Becky Foley, Vice President for Trust & Safety at Tripadvisor, emphasized the immediate focus of the coalition on identifying and addressing the actors behind fake reviews. She highlighted that these individuals often operate outside of jurisdictions with legal mechanisms to curtail fraudulent activities, making robust cooperation among industry leaders all the more crucial.

The genesis of this coalition can be traced back to the “Fake Reviews” conference organized by Tripadvisor in San Francisco last year. The companies involved have confirmed plans to convene once again in early December, with Amazon hosting a second conference in Brussels. These gatherings are pivotal in advancing their collective mission to combat deceptive online reviews and ensure the transparency and reliability of consumer feedback.

Frequently Asked Questions (FAQs) about Fake Reviews

What is the purpose of the Coalition for Trusted Reviews?

The Coalition for Trusted Reviews, consisting of Amazon, Glassdoor, Trustpilot, and major travel companies, aims to combat fake reviews and ensure the availability of reliable consumer feedback worldwide.

Why is the issue of fake reviews a concern?

Fake reviews mislead consumers, harm business reputations, and create an unfair marketplace. They are often solicited by brokers through various channels.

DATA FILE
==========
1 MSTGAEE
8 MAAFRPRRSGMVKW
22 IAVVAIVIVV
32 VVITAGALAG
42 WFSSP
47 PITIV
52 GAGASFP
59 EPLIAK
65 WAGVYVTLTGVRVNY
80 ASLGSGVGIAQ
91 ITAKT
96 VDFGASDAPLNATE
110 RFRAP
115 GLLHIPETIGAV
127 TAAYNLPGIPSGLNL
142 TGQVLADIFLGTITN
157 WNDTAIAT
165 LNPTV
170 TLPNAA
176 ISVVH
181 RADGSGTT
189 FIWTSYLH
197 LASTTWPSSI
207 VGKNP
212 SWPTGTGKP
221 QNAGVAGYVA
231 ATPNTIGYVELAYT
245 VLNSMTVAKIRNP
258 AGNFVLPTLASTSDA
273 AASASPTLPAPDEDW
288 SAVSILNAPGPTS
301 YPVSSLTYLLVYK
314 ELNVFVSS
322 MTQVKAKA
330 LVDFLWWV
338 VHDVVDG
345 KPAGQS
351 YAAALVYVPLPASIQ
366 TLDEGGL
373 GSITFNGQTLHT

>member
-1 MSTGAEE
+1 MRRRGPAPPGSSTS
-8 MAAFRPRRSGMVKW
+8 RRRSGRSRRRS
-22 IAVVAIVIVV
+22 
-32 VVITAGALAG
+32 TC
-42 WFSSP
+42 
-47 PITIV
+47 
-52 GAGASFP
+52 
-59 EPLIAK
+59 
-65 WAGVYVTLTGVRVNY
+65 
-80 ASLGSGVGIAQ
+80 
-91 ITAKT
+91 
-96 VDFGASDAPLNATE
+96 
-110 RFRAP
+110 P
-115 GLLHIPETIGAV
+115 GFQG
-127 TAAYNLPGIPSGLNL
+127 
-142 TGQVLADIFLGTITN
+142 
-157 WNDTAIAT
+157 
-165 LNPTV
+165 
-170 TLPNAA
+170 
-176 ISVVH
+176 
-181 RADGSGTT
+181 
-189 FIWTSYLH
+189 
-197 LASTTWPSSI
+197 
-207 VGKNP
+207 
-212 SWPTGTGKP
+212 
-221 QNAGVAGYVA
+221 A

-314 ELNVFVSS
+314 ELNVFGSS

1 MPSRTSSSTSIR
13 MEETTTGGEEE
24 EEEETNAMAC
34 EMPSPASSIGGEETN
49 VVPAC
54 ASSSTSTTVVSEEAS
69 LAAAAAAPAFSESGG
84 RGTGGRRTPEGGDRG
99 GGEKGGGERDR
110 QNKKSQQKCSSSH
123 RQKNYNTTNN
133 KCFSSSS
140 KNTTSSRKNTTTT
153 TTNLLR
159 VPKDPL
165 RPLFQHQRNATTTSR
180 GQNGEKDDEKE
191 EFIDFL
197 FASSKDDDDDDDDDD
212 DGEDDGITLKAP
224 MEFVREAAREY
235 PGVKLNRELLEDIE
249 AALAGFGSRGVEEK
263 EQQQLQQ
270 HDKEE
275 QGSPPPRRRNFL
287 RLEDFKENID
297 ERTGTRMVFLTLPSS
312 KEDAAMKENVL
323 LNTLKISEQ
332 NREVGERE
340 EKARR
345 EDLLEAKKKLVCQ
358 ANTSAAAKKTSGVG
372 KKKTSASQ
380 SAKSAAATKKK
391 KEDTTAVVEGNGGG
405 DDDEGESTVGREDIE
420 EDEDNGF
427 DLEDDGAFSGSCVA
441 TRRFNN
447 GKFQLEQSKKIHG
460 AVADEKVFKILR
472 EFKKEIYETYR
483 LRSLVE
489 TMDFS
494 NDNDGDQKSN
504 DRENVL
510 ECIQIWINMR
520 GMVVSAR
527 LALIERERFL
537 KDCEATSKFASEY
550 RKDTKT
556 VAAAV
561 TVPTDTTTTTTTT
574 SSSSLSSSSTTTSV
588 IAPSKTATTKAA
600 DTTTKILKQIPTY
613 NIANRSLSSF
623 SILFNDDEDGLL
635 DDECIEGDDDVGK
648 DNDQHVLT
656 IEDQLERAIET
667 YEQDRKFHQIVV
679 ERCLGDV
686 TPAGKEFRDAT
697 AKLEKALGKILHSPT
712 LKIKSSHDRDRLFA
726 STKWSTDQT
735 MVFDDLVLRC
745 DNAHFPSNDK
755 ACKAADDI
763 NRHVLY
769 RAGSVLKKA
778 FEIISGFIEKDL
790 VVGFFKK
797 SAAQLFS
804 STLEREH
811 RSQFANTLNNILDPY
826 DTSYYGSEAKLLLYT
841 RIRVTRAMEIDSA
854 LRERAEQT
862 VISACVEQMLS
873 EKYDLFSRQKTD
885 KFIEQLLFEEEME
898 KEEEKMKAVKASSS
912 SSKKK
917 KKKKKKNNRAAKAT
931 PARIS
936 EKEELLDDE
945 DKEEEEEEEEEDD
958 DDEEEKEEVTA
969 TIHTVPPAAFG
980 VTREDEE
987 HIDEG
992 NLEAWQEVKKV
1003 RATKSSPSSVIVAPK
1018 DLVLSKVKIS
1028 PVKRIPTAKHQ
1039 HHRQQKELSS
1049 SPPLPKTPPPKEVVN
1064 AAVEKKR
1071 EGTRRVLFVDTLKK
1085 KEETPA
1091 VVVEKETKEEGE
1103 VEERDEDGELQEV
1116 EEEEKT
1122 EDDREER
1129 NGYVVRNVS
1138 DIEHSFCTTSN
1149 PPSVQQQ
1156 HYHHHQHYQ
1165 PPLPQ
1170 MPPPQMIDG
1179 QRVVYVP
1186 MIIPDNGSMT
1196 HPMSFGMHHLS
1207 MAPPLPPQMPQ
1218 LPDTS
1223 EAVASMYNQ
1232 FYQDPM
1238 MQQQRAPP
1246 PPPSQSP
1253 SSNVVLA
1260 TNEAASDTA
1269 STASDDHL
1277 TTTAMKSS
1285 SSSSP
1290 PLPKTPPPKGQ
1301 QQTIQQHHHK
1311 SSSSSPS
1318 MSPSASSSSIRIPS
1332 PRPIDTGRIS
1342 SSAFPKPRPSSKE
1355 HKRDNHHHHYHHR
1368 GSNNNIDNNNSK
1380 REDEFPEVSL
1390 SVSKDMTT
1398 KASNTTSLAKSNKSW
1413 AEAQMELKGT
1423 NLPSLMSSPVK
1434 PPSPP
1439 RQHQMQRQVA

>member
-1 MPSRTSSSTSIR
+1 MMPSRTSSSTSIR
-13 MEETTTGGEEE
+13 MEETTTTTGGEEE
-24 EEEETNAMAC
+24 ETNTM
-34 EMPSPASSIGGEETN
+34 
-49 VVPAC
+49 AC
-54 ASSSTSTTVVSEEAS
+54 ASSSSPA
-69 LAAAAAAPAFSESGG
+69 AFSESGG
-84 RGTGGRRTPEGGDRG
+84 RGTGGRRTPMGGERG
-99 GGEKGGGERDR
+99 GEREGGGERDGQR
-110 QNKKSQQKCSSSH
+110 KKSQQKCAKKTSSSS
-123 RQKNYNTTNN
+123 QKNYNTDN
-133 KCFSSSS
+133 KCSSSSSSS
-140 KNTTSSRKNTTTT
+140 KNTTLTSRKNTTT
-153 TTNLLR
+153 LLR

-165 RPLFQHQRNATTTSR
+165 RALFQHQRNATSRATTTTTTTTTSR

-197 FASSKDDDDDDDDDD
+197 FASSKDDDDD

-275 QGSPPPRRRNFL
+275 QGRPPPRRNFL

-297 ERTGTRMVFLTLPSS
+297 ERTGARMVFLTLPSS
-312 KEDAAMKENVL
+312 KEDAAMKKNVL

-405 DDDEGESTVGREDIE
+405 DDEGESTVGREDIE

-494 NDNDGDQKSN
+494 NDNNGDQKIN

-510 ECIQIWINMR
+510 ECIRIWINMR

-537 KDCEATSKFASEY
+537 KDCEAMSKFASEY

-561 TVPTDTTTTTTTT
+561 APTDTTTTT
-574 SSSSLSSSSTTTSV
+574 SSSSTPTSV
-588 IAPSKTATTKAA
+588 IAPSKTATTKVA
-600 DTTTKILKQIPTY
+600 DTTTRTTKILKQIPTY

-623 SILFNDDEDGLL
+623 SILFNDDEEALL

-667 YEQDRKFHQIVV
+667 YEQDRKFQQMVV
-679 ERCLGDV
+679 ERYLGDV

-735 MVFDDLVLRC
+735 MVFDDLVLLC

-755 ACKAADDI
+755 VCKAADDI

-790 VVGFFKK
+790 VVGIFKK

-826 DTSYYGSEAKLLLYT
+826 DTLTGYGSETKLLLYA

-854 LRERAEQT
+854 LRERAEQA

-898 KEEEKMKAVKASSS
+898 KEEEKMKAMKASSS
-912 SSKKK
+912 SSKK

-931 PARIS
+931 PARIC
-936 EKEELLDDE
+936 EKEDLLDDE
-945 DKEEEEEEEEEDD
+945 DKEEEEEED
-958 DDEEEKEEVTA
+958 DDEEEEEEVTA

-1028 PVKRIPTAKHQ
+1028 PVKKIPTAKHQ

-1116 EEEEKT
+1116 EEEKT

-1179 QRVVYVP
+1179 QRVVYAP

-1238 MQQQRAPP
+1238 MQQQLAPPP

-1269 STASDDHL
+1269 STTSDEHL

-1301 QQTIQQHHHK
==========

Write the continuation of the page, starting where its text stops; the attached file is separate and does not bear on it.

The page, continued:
How will the coalition address this problem?

The coalition will establish best practices for hosting online reviews, define standards for fake reviews, and share methods to identify them. It also plans to hold conferences for further collaboration.

What actions have Amazon taken against fake reviews?

Amazon has pursued legal action against review brokers and administrators of Facebook groups involved in fraudulent reviews. They are committed to tackling this issue.

What are the proposed regulations by the Federal Trade Commission (FTC)?

The FTC aims to prohibit businesses from selling or obtaining fake reviews, suppressing honest feedback, and engaging in counterfeit social media engagement. Violators may face penalties.

When did the coalition originate, and what are its future plans?

The coalition began as a result of the “Fake Reviews” conference organized by Tripadvisor last year. They plan to convene again in December, with Amazon hosting a second conference in Brussels to advance their mission.

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globetrotter October 22, 2023 - 5:45 am

Tripadvisor leadin the way! Keep those reviews honest.

fb_reviews October 22, 2023 - 9:38 am

Facebook groups caught too? scandalous stuff!

review_rules October 22, 2023 - 11:20 am

FTC regs lookin serious. fake reviews gotta go!

econoguy October 22, 2023 - 12:49 pm

Good to see these big companys teamin up. they shud hve done it long ago!

travelfreak October 22, 2023 - 1:21 pm

travel sites in on it too? thats a big issue on tripadvisor. hope this helps.

cryptoking October 22, 2023 - 8:25 pm

so theyr fightin fake reviews. bout time! fake revws realy mess stuff up.

financewizard October 22, 2023 - 11:56 pm

Amazon means business. theyre not playin with those review brokers.